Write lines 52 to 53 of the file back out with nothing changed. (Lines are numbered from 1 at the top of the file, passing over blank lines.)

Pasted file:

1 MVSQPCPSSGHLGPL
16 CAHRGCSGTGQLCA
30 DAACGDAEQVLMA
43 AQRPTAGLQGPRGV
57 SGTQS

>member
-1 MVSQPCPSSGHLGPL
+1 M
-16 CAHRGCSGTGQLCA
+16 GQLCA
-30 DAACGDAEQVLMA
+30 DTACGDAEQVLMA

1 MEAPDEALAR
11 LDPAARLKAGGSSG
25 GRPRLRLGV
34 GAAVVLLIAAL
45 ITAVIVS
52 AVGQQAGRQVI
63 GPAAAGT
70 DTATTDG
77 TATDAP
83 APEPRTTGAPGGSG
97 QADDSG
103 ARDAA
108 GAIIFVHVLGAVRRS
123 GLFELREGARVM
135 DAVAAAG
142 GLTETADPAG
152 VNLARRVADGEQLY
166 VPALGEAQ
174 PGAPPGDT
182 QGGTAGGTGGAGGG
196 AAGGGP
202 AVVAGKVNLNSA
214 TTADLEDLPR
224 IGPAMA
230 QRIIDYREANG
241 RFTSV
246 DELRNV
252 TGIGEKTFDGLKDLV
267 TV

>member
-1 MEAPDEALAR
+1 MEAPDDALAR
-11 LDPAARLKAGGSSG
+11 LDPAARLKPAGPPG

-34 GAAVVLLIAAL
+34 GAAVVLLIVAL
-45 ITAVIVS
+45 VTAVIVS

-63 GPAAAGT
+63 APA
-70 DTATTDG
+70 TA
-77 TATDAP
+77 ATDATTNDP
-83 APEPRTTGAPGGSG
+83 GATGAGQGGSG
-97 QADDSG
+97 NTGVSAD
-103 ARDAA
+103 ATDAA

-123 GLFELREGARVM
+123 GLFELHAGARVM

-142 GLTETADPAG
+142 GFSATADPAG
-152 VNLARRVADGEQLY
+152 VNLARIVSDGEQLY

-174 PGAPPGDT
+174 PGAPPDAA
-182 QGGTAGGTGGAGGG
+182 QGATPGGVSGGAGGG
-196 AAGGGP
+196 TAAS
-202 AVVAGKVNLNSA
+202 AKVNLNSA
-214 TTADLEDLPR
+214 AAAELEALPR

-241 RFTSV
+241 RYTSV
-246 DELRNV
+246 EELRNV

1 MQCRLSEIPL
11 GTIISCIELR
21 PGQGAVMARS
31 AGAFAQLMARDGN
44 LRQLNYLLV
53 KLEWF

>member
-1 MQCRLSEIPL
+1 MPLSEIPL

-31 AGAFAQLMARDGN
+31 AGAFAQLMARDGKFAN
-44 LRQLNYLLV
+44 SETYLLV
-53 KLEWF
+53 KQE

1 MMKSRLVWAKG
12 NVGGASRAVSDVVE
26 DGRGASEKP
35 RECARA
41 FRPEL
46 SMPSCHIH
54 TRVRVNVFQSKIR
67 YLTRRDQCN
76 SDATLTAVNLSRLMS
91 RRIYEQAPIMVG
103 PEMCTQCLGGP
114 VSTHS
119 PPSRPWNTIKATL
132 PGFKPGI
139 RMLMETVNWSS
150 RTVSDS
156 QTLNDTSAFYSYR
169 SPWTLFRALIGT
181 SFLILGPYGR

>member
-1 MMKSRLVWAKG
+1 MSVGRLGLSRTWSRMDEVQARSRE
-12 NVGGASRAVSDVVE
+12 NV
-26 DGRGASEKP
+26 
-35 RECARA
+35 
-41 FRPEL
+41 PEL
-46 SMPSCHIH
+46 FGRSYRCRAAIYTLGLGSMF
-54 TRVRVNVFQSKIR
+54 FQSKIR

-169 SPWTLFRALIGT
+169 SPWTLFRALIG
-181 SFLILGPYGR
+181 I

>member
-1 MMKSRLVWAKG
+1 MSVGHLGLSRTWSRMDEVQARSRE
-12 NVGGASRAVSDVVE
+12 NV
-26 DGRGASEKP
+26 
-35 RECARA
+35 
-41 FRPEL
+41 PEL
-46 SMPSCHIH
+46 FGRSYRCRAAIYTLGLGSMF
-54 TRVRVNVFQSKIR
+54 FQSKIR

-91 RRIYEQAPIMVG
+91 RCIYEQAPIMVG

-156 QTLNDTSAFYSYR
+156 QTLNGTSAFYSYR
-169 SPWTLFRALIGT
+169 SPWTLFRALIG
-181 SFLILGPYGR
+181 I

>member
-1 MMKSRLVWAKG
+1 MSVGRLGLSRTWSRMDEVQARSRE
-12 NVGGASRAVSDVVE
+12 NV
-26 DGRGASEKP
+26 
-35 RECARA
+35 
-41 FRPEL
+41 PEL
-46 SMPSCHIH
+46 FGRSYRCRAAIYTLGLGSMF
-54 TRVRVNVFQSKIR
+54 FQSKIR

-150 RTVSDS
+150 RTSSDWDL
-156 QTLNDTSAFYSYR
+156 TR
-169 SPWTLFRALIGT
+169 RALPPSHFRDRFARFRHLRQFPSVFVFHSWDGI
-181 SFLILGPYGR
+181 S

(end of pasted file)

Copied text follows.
+63 APA
-70 DTATTDG